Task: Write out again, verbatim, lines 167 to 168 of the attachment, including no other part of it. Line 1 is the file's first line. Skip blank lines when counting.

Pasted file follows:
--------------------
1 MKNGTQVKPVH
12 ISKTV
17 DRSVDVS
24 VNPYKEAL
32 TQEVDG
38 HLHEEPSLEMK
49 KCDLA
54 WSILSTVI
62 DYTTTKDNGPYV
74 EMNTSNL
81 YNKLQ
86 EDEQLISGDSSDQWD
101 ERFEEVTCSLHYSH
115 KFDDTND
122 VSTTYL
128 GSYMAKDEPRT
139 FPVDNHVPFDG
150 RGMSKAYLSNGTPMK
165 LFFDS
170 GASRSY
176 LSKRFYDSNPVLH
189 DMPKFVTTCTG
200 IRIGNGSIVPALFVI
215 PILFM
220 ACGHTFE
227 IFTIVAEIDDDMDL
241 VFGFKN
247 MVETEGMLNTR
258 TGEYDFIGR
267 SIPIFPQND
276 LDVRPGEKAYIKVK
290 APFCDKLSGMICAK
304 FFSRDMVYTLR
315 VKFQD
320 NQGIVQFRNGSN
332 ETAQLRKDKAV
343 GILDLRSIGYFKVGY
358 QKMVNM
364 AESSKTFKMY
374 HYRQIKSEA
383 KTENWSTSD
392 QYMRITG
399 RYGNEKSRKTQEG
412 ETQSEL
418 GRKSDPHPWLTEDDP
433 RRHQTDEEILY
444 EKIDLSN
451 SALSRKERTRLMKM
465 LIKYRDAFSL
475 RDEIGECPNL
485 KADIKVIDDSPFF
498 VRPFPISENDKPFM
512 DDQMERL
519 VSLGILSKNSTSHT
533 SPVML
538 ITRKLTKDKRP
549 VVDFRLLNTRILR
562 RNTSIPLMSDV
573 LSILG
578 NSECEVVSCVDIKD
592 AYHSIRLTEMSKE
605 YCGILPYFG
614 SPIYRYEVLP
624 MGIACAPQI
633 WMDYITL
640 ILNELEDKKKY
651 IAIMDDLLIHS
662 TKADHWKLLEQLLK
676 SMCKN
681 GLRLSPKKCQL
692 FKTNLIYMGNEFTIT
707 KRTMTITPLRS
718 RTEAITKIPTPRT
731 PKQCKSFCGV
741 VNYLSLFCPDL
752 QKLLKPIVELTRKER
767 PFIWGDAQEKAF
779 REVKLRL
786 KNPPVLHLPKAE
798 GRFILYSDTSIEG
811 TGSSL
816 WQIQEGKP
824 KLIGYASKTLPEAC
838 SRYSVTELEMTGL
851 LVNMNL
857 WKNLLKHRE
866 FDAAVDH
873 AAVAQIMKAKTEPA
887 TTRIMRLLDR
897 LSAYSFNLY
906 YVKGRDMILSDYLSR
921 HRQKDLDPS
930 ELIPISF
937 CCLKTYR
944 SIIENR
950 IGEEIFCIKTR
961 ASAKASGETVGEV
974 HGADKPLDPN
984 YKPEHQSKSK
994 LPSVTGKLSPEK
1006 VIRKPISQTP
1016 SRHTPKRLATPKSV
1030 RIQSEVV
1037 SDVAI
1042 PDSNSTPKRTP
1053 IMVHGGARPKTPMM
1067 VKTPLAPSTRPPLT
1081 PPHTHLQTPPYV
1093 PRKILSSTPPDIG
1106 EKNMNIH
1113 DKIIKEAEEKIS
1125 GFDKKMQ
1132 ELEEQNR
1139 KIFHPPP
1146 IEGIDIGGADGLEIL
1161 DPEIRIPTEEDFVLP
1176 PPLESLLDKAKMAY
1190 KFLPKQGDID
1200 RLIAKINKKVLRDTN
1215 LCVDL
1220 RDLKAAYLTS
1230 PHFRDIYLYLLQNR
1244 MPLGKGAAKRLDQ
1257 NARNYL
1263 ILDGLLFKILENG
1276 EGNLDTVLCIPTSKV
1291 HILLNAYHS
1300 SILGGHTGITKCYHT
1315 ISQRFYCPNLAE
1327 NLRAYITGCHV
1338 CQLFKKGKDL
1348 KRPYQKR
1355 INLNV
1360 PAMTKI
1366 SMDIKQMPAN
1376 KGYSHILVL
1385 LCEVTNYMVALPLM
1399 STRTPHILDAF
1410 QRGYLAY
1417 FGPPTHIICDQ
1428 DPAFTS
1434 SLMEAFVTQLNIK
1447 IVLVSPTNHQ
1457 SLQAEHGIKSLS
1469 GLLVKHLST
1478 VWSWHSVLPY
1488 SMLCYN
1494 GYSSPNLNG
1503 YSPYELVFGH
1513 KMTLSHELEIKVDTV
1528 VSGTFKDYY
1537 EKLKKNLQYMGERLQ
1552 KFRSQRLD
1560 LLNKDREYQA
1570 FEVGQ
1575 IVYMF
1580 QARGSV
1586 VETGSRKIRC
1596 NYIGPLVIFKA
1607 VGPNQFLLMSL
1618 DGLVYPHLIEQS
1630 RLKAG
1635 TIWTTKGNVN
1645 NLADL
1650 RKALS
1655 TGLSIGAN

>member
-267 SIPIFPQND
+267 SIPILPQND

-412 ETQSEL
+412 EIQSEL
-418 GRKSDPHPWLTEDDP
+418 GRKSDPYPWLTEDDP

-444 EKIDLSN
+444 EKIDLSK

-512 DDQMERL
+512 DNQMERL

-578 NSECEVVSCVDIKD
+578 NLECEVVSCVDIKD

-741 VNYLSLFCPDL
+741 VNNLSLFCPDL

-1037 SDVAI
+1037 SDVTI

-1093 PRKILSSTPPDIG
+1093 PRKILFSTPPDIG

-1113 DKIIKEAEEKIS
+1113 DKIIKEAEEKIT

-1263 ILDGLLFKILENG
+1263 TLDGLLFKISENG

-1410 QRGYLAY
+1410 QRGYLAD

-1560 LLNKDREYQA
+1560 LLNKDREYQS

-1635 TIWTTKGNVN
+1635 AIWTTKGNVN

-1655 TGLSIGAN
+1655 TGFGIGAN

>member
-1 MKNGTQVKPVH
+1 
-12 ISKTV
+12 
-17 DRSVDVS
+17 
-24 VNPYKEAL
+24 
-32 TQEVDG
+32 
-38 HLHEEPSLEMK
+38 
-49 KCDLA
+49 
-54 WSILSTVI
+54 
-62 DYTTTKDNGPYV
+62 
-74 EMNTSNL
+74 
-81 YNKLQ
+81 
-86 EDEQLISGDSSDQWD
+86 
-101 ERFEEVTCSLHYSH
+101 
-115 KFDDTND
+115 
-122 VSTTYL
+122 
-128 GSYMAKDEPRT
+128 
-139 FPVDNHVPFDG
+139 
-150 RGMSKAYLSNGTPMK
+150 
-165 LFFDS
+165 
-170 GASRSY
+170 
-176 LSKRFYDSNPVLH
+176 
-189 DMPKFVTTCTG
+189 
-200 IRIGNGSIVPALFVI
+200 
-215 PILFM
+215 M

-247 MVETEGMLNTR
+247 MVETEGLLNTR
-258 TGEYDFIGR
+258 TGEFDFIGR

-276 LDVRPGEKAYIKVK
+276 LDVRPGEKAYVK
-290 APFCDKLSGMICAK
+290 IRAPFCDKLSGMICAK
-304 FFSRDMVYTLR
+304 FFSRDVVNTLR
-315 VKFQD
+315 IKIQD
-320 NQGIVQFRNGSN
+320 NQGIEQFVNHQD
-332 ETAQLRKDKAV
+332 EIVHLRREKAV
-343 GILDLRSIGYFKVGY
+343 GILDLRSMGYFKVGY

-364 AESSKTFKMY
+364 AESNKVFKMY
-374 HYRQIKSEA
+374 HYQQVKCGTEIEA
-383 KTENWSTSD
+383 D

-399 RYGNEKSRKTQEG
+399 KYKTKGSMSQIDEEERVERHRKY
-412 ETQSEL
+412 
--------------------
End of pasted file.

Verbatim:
>member
-267 SIPIFPQND